The opinions expressed in this column are those of the author, not of Entrepreneur.com. All answers are intended to be general in nature, without regard to specific geographical areas or circumstances, and should only be relied upon after consulting an appropriate expert, such as an attorney or accountant.

Basic Training

Training

Open For Business

But what happens once the business is ready to open? Franchisors dedicated to training understand there's a difference between classroom training, working in a training facility and actually operating your own business with your own customers. During the initial days or weeks after your franchise is open, they'll have a training team working with you and your staff, honing your skills, reminding you of the lessons you learned at franchise headquarters and, most important, teaching you the tricks of the trade they learned in actually operating businesses like yours. It's an invaluable extension of the initial training program because there's nothing more valuable than learning the business in the real world.

Now comes your first crisis. A crew person quits. You have an operating business, and customers coming through the door, and a warm replacement body just won't do it. How is the new replacement staff going to be trained to the standards you need?

Most franchise systems expect you to train your new staff. But the good ones, in addition to providing you with training techniques to ensure you have the necessary training skills, provide you with training tools.

Those on the cutting edge of technology have Web-based distance learning that allows you to sit your new crewmember in front of a computer to learn many of the necessary skills to do their jobs. Others provide you with similar training modules on CD-ROM. But learning online or through the use if a CD-ROM can only provide them with a piece of the necessary knowledge. Good franchisors also provide you with written training tools for each skill the new staff members will require. These written tools not only provide new staff with the necessary information but they also break the tasks into small steps that can be measured to ensure that your employees are really prepared.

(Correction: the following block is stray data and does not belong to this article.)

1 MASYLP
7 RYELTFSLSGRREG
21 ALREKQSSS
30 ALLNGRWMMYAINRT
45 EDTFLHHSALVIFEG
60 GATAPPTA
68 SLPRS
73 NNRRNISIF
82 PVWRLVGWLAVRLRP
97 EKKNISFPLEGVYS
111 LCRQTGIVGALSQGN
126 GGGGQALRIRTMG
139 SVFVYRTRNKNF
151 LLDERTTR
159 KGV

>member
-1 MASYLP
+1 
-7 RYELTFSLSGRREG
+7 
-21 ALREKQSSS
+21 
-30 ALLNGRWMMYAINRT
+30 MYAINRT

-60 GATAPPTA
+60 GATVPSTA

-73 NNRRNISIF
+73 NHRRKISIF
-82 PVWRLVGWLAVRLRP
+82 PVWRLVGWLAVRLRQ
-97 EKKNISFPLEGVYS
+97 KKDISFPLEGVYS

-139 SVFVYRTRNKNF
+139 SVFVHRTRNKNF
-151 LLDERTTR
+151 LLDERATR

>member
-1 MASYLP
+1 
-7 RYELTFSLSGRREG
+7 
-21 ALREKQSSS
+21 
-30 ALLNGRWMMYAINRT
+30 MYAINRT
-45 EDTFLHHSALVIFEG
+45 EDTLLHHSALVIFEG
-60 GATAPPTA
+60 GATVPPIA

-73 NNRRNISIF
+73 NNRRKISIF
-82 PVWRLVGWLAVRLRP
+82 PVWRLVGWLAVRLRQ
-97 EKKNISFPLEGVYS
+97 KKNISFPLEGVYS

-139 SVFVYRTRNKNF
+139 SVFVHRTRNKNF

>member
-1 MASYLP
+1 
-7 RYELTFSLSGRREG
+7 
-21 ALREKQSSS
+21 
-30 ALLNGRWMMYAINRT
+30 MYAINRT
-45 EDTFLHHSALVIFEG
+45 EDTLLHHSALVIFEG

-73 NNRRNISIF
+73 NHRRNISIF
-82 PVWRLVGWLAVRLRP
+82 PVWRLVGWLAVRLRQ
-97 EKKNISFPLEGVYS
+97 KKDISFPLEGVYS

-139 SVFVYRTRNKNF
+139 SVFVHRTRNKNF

Continuing Education

Training doesn't end there. It's continual for you, your management team and your crew. Great franchisors regularly hold advanced training programs for management, giving them skills that can only be learned once they have real world experience. They provide regional and system-wide training programs when new products or services are introduced. They expect their field consultants to observe your staff during their periodic visits to your location and help you assess the quality of your employees and, when necessary, help you improve their performance.

Training is the hallmark of great franchise systems. It's ongoing, thorough and measured. Hopefully, as a franchisee, you selected well and found a system that dedicates its resources to training. But as a franchisee, it's also your responsibility to take advantage of the training provided by the franchisor, look for training programs outside of the system that will benefit you and, most important, make sure your staff is trained, too.

 

LearnMore
Check out " Shop, Look & Listen " for more information on how to size up a franchise before you buy it.